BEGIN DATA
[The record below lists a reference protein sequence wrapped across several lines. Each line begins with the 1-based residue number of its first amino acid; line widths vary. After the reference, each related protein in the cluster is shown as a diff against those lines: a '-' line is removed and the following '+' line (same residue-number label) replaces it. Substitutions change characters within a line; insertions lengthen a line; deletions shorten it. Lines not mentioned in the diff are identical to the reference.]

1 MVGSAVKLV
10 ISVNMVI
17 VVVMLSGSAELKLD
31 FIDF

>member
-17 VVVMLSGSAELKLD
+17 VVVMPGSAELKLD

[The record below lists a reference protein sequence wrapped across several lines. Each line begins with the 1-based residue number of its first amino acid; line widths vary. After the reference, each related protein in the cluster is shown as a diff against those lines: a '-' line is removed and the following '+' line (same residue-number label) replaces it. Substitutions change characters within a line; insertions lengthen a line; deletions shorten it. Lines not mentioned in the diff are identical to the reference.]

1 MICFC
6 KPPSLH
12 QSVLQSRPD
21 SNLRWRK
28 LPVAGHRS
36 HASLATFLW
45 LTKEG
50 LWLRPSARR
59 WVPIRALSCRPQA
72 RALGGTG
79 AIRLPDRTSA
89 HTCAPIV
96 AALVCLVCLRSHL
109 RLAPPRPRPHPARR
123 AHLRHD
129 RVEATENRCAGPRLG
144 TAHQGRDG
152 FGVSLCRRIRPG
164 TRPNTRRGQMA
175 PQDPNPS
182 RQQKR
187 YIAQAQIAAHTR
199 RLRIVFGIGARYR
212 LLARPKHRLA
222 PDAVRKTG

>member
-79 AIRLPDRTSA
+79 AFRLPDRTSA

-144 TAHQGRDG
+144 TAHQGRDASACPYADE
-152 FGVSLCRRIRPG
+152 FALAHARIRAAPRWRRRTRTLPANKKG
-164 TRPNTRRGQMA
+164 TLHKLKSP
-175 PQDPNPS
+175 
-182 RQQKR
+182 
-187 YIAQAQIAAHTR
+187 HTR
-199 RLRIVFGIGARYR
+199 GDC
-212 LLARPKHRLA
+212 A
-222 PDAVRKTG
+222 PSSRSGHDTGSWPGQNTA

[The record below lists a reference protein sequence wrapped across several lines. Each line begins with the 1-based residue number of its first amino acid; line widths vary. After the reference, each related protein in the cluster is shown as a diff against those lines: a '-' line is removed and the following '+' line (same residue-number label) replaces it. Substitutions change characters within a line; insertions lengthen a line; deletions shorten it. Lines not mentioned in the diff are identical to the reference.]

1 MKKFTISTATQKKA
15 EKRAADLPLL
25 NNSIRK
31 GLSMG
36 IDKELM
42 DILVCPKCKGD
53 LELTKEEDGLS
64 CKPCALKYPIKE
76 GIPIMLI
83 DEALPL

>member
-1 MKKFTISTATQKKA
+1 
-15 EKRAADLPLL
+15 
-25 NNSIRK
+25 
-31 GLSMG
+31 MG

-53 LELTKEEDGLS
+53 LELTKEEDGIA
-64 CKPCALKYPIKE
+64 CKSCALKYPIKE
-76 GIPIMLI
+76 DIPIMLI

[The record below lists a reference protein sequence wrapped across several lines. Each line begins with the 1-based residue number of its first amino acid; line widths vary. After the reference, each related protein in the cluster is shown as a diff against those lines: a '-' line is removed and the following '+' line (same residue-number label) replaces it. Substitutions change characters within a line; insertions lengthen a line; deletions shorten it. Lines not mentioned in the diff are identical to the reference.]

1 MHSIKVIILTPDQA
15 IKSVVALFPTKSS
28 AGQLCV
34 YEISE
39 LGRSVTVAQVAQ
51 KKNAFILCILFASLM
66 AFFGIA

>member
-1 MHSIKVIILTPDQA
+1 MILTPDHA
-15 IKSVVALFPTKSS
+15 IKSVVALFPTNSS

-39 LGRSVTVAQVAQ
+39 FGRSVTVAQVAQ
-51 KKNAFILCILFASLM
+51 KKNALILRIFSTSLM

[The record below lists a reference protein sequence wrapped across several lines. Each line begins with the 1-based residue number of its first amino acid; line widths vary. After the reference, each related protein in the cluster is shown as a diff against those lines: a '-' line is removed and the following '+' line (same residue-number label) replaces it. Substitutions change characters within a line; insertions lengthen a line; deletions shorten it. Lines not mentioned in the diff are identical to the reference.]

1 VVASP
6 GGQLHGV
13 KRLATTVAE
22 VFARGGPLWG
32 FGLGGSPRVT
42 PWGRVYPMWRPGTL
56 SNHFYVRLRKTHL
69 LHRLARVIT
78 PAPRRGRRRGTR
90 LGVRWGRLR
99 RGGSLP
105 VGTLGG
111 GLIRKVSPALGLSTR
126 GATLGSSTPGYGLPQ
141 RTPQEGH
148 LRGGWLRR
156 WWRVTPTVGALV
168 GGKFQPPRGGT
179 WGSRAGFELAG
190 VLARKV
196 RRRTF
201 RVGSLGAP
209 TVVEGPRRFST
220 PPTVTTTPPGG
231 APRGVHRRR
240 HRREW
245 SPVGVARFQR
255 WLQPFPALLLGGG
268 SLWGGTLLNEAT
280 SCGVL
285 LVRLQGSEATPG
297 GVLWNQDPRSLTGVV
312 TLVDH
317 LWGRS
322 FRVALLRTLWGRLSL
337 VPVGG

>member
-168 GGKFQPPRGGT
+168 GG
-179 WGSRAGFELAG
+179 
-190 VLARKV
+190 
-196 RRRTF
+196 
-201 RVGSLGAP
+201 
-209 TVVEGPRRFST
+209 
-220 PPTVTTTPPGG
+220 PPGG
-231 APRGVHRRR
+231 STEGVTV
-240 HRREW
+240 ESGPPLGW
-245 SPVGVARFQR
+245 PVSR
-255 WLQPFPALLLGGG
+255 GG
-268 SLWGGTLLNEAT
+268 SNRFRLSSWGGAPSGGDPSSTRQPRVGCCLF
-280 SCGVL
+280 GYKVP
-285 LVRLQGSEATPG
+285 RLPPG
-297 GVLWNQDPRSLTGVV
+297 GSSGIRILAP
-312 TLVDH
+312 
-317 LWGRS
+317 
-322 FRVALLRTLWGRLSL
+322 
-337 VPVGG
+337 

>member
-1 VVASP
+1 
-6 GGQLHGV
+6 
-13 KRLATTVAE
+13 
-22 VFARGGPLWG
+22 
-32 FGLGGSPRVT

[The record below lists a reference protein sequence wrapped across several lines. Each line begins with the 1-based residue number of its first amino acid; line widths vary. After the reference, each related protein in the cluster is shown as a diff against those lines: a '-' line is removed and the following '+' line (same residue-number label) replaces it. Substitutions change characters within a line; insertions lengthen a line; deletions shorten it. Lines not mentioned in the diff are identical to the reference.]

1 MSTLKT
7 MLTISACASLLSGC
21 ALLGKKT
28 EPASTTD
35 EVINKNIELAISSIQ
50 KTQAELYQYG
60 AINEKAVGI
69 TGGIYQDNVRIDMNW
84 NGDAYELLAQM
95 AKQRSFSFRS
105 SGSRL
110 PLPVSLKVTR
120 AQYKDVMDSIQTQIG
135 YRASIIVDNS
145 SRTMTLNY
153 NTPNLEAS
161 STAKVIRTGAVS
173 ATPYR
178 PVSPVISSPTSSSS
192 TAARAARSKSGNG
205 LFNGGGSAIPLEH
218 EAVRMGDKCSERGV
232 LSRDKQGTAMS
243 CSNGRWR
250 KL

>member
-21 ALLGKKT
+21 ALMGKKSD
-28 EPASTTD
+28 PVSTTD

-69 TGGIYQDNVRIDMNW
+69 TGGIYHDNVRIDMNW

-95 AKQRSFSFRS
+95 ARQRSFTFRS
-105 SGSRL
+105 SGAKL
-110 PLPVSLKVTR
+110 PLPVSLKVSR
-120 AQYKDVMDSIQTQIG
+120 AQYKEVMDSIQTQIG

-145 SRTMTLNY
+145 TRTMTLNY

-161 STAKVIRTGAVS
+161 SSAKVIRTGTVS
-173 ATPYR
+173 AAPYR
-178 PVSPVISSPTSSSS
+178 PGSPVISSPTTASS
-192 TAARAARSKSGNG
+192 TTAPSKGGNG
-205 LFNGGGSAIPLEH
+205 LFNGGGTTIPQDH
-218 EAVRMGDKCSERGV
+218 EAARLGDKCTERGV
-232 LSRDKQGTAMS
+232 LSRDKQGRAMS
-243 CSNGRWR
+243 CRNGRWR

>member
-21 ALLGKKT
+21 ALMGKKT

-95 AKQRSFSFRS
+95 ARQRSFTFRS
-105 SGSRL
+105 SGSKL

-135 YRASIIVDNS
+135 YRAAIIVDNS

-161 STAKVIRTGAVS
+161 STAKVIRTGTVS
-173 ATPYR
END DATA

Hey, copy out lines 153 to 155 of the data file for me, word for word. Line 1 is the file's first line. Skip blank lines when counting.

-240 HRREW
+240 ESGPPLGW
-245 SPVGVARFQR